I'd probably pick up a 1TB one but it depends, if I can get one with a thunderbolt port, I'd probably just get an external HDD for it. I'd try to run the most recent OS it could handle, but I wouldn't mind using even Snow Leopard, honestly. It all depends on what's compatible and what's not.

    Currently, here are my needs:
    I use Netflix for most streamable stuff. If that's not available, I usually go through other means. Renting or whatever.
    I'll also be using it for youtube and some slight general web browsing, as I've found if I have friends over and we get bored, we start looking up stupid things on the web.
    I also watch a lot of shows that air overseas, so I'd be downloading them onto my harddrive to watch, which is where the hard drive storage comes in.

    I have a TV that is only officially 720 I believe, but does 1080 somehow... not sure how it works, really. At some point I may upgrade to a 4k TV but probably only once I get an apartment that isn't a studio, which won't be for about 5 or 6 years depending on how schooling goes. I plan on staying in this studio until I finish my masters at least.

    I wouldn't need Metal, but having El Capitan would be nice.
     
  7. Dark Void macrumors 68030

    Dark Void

    Joined:
    Jun 1, 2011
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    #7
    Yosemite (or El Captain when released) would be fine. It sounds like you would prefer a mechanical drive for its storage space in order to keep your budget intact.

    Your TV is probably a 1080P display but you have it running at 720P. In any case the GPU in any of the more recent (2011-2015) minis can push displays beyond FHD with no issues, so I wouldn't worry. However, if it ends up being ridiculous, as in a large scale 4K display, the iGPU may stutter. I would personally try to find a used 2012 2.5GHz i5 or simply purchase the current midrange one. The 2012 has TB and you will have money left over which makes it preferable as the current midrange exceeds your budget a bit.
     
  8. alexanderasher thread starter macrumors member

    alexanderasher

    Joined:
    Mar 13, 2014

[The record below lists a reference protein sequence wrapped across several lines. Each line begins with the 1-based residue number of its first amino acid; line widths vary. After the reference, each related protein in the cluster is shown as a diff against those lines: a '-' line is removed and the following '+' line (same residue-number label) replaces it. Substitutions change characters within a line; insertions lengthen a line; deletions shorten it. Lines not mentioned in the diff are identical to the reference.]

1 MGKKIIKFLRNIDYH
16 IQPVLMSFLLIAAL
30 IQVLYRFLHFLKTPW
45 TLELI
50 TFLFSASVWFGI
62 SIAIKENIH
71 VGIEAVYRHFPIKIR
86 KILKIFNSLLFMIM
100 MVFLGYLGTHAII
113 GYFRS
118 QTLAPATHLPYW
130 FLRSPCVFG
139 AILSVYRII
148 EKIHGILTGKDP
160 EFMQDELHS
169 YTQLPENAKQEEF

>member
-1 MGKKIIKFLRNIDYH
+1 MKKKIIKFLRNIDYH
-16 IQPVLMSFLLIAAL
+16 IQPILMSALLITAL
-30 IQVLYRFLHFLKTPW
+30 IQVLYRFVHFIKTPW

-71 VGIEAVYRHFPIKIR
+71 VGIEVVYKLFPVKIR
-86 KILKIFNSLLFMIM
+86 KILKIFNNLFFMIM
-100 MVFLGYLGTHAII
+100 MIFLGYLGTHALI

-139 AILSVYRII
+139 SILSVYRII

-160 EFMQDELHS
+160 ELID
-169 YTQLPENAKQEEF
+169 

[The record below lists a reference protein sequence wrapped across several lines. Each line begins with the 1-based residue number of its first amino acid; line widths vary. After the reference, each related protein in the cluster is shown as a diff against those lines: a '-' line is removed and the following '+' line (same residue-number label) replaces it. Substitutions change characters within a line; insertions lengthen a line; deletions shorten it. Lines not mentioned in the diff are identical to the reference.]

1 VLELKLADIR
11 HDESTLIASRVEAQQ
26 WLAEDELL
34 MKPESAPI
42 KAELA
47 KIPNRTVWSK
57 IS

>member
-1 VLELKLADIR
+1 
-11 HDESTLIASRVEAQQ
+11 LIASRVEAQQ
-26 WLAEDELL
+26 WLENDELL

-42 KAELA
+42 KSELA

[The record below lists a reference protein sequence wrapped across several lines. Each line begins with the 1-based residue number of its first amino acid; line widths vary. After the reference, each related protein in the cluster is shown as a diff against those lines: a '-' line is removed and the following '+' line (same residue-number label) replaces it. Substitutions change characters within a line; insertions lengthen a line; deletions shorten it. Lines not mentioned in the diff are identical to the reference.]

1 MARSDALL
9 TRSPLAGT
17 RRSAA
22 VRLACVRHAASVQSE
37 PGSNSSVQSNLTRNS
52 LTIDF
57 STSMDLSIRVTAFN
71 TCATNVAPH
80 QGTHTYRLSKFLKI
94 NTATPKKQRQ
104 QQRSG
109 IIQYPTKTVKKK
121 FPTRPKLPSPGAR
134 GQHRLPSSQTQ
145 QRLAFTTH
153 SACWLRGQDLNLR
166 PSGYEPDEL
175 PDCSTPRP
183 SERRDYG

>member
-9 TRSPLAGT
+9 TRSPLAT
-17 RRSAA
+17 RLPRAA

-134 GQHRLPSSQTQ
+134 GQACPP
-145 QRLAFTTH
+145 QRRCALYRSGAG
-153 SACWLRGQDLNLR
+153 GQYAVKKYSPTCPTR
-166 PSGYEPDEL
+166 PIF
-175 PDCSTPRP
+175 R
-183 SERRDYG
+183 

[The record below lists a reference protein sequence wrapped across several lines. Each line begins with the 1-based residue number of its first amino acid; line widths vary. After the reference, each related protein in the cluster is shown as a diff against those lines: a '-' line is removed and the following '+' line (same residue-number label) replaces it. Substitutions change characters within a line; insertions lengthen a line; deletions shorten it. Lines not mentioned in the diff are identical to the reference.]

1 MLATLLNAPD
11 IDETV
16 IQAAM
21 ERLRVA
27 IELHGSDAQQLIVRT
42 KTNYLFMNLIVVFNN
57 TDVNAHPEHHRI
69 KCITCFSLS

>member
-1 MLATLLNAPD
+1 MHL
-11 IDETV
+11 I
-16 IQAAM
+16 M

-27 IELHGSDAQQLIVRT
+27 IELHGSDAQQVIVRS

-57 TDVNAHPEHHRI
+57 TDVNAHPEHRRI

#8
    Well no it's... weird. It's a samsung, it says on my PC the reccomended is "1366x768", but does 1920 by 1090, which is what I have it set at.

    I'll probably look for the 2012 one, though. Thanks for the input!
     
  9. SpinalTap macrumors regular

    SpinalTap

    Joined:
    Sep 25, 2003
    Location:
    Bournville, UK
    #9
    I used to run 2 x (2009) Mac Mini's - one as my primary Mac, while the second was used as a dedicated HTPC (media server).

    Then I traded-in both Mac Mini's for a 2012 Mac Mini as my primary Mac. My AppleTV 3 replaced the HTPC. Why? Because I can stream anything I wish from the MM to my ATV via AirPlay (through Devolo homeplugs.) - including TV shows of foreign origin.

    Likewise, all television catch-up services are accessible, as is PLEX and Kodi, by the method outlined.

    My movie and music library stored on my MM easily streams to my ATV. The supplied ATV remote facilitates all of this - but greater flexibility is afforded via my iPhone.

    Please note, that Netflix shows sourced from a Mac Mini alone will not pass-through 5.1 surround sound, whereas an ATV on its own will.
     
  10. jerwin macrumors 65816

    Joined:
    Jun 13, 2015
    #10
    Before FullHD became a marketing bullet point, a lot of TVs were 1366*768-- something to do with cheap parts. The TV could accept 1080i, 720p. Some of them could accept 1080p, some of them couldn't.

    But the resulting signal was scaled, and if necessary, deinterlaced.

    You could probably test your TV by using a test pattern made up of closely spaced black and white lines. If it looks grey, or shimmery up close, it's been scaled down. If all the lines are distinct, the tv is running at native resolution.

    My guess is that the TV accepts 1080p because that's what most video players are capable of, and not necessarily because that's the resolution of the display.